Thinking back to your 8 AM high school chemistry lab, you must remember the kid who breezed through effortlessly while others struggled, convinced that they were genetically incapable of ever comprehending the periodic table. “I am just not a math/science person” is a common refrain amongst the lost, a self-perception that seems to reinforce itself as midterms approach. Others start the year off strong, only to see their grades plummet after the first quarter or semester, with the concomitant disappearance of their self-confidence. And yet for some, those for whom it all makes complete sense, “struggle” is a foreign concept, or at least appears so to others. Are these kids just that much smarter? Do they have some inherent science gene the other kids claim to lack? Indeed, they even seem to enjoy learning about vectors, magnetism, and electron configurations. Why is this? Why do otherwise great students, who excel at French and write terrific essays on Hamlet find vectors so challenging, while some master these concepts with what appears minimal effort? (Actually, although they will never let you know this, it usually is not minimal effort). Years and years of observations made through one on one tutoring lead us to believe that despite the perceived shortcomings of the perpetually confused, the capacity is in fact there, and the common refrain “I am just not a math/science person” might derive more from a lack of preparation and rigor from middle school science than from any real inability to master even the most challenging of high school science classes.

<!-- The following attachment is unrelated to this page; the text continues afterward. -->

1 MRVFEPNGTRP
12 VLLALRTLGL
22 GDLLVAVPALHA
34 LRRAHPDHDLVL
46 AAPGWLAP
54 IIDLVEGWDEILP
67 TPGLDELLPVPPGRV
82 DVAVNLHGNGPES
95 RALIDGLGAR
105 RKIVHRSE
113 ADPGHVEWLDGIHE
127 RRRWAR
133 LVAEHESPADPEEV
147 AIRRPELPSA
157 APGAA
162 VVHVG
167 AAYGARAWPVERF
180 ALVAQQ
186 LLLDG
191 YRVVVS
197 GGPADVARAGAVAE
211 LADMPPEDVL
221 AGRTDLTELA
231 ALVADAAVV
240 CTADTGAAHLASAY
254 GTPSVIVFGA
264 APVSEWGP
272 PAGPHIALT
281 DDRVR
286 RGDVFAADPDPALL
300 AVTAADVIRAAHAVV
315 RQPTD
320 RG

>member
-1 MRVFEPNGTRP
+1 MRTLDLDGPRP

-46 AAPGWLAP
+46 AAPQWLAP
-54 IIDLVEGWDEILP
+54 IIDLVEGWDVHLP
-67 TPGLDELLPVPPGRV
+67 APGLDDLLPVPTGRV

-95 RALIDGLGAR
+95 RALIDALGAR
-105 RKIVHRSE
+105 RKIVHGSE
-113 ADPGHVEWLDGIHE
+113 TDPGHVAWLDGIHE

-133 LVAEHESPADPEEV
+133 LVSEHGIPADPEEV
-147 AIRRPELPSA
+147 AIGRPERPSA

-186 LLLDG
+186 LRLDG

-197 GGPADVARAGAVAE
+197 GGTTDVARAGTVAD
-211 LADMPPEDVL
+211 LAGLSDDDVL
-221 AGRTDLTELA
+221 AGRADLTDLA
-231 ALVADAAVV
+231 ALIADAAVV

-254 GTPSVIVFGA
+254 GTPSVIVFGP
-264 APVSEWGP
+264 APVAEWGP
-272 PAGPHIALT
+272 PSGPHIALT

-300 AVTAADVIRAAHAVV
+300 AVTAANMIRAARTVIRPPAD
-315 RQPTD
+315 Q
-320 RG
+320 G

If you take nothing else away from reading this, understand that almost all students, regardless of how much trouble they have with science, can almost certainly handle the most rigorous science classes offered, generally thought of as AP Physics C or IB Physics at Higher Level, and that this potential for success can carry them at least through the first two years of a college engineering major. (Yes, we really do believe this). After that, there may indeed be some inherent talent that has to kick in to really go further on. But up to that point? Chances are they can do it, even if these subjects are not amongst their personal favorites. Why then is there such a struggle, and why is this more prevalent in the US than in much of China and India? Many reasons, of course, and amongst those reasons are often serious learning disabilities. We do not mean to trivialize those, and lack the expertise or background to address them. But for many of the students we encounter – that is, outside the realm of students with serious learning problems – if we try and identify the most fundamental, basic skills needed, it is not a stretch to say that quantitative and analytical reasoning abilities are often lacking in the students with the poorer science grades. Basic high school chemistry, physics and biology rarely require anything beyond these fundamental abilities, but students are expected to have them, and many don’t. For some reason, when graphs and especially functions are first introduced in detail in middle school, and basic biology and physical sciences first introduce rudimentary labs, some kids just missed out on the parts of the course meant to develop their quantitative/analytical reasoning skills. Again, this is not meant to sound overly simplistic, and it is just one of undoubtedly many factors. But high school science is designed to get you to think like a scientist as much as it is to teach you the nuances of a particular topic, and if basic analytical and reasoning skills from middle school are lacking, so too is the capacity to think like a scientist. The good news is those skills can be learned, even at more advanced ages.